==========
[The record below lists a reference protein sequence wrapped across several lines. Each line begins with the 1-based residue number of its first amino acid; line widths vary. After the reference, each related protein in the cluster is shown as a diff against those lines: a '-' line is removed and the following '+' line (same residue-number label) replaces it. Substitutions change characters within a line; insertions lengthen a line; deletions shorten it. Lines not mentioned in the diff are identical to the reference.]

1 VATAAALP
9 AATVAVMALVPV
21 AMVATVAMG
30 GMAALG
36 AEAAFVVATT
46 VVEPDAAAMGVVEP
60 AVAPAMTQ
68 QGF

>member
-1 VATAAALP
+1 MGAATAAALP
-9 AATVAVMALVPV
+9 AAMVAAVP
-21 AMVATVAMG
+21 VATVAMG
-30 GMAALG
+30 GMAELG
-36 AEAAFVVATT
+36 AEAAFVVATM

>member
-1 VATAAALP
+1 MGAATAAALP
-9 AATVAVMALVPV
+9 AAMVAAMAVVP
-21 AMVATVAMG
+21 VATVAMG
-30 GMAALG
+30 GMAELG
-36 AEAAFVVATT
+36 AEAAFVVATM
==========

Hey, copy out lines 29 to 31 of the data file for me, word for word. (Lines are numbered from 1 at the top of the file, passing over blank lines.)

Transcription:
+30 GMAELG
-36 AEAAFVVATT
+36 AEAAFVVATM